4. Dicistronic tRNA–5S rRNA genes in Yarrowia lipolytica: an alternative TFIIIA-independent way for expression of 5S rRNA genes

    PubMed Central

    Acker, Joël; Ozanne, Christophe; Kachouri-Lafond, Rym; Gaillardin, Claude; Neuvéglise, Cécile; Marck, Christian

    2008-01-01

    In eukaryotes, genes transcribed by RNA polymerase III (Pol III) carry their own internal promoters and as such, are transcribed as individual units. Indeed, a very few cases of dicistronic Pol III genes are yet known. In contrast to other hemiascomycetes, 5S rRNA genes of Yarrowia lipolytica are not embedded into the tandemly repeated rDNA units, but appear scattered throughout the genome. We report here an unprecedented genomic organization: 48 over the 108 copies of the 5S rRNA genes are located 3′ of tRNA genes. We show that these peculiar tRNA–5S rRNA dicistronic genes are expressed in vitro and in vivo as Pol III transcriptional fusions without the need of the 5S rRNA gene-specific factor TFIIIA, the deletion of which displays a viable phenotype. We also report the existence of a novel putative non-coding Pol III RNA of unknown function about 70 nucleotide-long (RUF70), the 13 genes of which are devoid of internal Pol III promoters and located 3′ of the 13 copies of the tDNA-Trp (CCA). All genes embedded in the various dicistronic genes, fused 5S rRNA genes, RUF70 genes and their leader tRNA genes appear to be efficiently transcribed and their products correctly processed in vivo. PMID:18790808

  5. Pantanalinema gen. nov. and Alkalinema gen. nov.: novel pseudanabaenacean genera (Cyanobacteria) isolated from saline-alkaline lakes.

    PubMed

    Vieira Vaz, Marcelo Gomes Marçal; Genuário, Diego Bonaldo; Andreote, Ana Paula Dini; Malone, Camila Francieli Silva; Sant'Anna, Célia Leite; Barbiero, Laurent; Fiore, Marli Fátima

    2015-01-01

    The genus Leptolyngbya Anagnostidis & Komárek (1988) was described from a set of strains identified as 'LPP-group B'. The morphology within this group is not particularly informative and underestimates the group's genetic diversity. In the present study, two new pseudanabaenacean genera related to Leptolyngbya morphotypes, Pantanalinema gen. nov. and Alkalinema gen. nov., are described under the provisions of the International Code of Nomenclature for Algae, Fungi and Plants, based on a polyphasic approach. Pantanalinema gen. nov. (type species Pantanalinema rosaneae sp. nov.) has sheaths and trichomes with slight gliding motility, which distinguish this genus from Alkalinema gen. nov. (type species Alkalinema pantanalense sp. nov.), which possesses trichomes arranged in an ornate (interwoven) pattern. 16S rRNA gene sequences of strains of Pantanalinema and Alkalinema exhibited low identity to each other (≤91.6 %) and to other sequences from known pseudanabaenacean genera (≤94.3 and 93.7 %, respectively). In a phylogenetic reconstruction, six sequences from strains of Pantanalinema and four from strains of Alkalinema formed two separate and robust clades (99 % bootstrap value), with the genera Oculatella and Phormidesmis, respectively, as the closest related groups. 16S-23S rRNA intergenic spacer sequences and secondary structures of strains of Pantanalinema and Alkalinema did not correspond to any previous descriptions. The strains of Pantanalinema and Alkalinema were able to survive and produce biomass at a range of pH (pH 4-11) and were also able to alter the culture medium to pH values ranging from pH 8.4 to 9.9. These data indicate that cyanobacterial communities in underexplored environments, such as the Pantanal wetlands, are promising sources of novel taxa.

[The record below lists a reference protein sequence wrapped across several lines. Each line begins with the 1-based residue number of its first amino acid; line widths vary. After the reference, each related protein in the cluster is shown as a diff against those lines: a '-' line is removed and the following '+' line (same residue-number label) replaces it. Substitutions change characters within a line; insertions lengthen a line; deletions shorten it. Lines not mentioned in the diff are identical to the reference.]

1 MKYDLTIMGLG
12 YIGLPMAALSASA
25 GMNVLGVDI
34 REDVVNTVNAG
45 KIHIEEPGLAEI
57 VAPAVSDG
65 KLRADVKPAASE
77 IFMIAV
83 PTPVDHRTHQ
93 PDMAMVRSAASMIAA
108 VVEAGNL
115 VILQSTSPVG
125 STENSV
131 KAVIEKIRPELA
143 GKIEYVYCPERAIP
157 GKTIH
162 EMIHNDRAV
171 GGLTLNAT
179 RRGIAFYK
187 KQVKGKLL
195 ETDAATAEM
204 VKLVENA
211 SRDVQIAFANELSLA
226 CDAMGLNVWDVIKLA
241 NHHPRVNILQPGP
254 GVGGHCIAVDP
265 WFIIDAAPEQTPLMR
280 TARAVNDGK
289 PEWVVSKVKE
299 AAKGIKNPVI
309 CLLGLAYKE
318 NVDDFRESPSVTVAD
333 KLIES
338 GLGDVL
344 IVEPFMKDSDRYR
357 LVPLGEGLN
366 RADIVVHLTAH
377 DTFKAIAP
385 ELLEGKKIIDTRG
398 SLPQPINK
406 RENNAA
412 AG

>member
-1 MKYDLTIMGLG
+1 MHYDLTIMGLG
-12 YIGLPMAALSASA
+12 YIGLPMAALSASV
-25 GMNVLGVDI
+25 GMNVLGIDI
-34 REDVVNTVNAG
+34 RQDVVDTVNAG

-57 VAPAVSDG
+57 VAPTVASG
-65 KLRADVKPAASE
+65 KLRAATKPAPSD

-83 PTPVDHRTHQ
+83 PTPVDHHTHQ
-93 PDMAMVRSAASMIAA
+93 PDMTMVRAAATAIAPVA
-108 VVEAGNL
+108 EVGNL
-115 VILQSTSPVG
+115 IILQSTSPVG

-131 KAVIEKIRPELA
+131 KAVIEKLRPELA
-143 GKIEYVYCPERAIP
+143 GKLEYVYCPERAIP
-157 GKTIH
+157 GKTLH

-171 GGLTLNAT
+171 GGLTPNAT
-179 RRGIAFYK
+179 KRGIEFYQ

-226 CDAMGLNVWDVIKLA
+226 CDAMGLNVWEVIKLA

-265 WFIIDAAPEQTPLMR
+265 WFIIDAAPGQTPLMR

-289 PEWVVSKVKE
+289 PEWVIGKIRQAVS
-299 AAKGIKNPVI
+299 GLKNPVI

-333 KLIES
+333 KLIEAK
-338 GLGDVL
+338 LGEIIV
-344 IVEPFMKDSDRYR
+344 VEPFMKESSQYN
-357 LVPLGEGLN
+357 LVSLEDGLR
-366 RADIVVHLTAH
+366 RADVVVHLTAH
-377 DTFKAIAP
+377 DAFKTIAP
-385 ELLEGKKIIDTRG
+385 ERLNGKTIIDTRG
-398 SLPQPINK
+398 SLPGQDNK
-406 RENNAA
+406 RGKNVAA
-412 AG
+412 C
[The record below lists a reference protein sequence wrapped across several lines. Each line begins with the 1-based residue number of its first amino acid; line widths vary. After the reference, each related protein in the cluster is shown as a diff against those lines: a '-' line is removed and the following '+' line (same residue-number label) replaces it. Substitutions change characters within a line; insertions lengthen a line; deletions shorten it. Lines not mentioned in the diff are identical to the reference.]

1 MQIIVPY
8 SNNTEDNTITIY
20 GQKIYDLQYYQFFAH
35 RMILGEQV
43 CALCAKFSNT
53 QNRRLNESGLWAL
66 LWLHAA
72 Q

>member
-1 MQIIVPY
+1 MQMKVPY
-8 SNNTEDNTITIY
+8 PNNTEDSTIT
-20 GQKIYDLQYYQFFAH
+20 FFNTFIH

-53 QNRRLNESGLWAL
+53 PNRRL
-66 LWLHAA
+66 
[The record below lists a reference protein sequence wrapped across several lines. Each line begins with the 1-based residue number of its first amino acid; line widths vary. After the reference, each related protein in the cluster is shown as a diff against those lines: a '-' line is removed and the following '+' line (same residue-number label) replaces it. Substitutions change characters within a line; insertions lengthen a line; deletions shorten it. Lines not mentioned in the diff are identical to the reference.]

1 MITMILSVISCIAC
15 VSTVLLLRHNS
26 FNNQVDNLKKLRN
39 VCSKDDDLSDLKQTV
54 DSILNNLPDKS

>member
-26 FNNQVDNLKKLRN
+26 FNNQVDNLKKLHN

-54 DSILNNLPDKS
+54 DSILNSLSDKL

6. Mycoplasma tullyi sp. nov., isolated from penguins of the genus Spheniscus.

    PubMed

    Yavari, Christine A; Ramírez, Ana S; Nicholas, Robin A J; Radford, Alan D; Darby, Alistair C; Bradbury, Janet M

    2017-09-12